Letz think of writing add 1 2 in the declarative way in stead of traditional way 1+2 everytime. Itz called as a symbolic operator. F# has not only built-in symbolic operators but also custom defined own symbolic operators. It helps the developers to write code in a cleaner and elegant way. In fact symbolic functions are not as form of operator overloading; rather functions whose names
are made out of symbols.
A symbolic operator can be made up of any sequence!@#$%^&*+-/<=>~| symbols. Herez the code defines a new function ! that computes the factorial of a given number
> let rec(!) x =
if x <= 1 then 1
else x * !(x-1);;
val it : int = 120
To have symbolic operators that come before their parameters are known as prefix notation. You must prefix the function with a tilde ~, exclamation point ! or question mark ? operator. In the below code, the function ~++ is prefixed with a tilde and thus to call it, you write ~++ 1 2 3 rather than 1 ~++ 2 3. This enables you to use symbolic operators that more naturally fit the style of function being defined as:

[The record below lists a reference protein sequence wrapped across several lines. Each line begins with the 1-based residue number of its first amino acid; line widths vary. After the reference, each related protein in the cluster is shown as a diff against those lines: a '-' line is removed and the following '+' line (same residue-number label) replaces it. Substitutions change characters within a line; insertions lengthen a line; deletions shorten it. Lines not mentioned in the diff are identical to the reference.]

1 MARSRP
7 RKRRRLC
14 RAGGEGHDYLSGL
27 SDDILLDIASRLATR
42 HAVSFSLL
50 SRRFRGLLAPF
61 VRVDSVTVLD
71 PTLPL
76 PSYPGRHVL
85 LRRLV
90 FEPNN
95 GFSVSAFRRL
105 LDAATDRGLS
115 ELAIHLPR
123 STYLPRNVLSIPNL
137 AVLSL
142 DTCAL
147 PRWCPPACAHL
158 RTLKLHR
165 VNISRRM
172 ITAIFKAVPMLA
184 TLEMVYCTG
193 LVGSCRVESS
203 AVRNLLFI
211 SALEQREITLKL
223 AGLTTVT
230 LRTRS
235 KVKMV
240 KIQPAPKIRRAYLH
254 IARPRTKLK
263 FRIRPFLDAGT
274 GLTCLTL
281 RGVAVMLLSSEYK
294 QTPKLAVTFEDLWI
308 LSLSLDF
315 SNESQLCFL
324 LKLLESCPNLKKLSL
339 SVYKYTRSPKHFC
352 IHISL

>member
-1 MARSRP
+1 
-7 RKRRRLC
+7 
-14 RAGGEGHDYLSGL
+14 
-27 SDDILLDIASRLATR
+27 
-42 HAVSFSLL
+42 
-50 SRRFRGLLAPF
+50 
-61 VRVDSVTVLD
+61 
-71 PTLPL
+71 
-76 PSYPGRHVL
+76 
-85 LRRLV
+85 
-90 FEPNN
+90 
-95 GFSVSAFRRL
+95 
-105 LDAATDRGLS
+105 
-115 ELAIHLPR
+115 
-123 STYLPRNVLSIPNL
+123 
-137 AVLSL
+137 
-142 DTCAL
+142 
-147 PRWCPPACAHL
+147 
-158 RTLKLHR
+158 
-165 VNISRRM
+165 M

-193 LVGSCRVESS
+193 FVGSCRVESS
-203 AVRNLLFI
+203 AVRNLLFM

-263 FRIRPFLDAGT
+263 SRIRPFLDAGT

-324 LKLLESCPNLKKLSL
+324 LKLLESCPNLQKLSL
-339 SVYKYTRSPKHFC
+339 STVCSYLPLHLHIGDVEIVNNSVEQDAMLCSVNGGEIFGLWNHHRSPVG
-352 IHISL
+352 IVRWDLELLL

> let (~++) x y z = x + y + z;;
val (~++) : int-> int-> int-> int
> ~++ 1 2 3;;
val it : int = 6
In addition to allowing you to name functions that map more closely to mathematics, symbolic operators can also be passed around to higher order functions if you simply put parentheses around the symbol.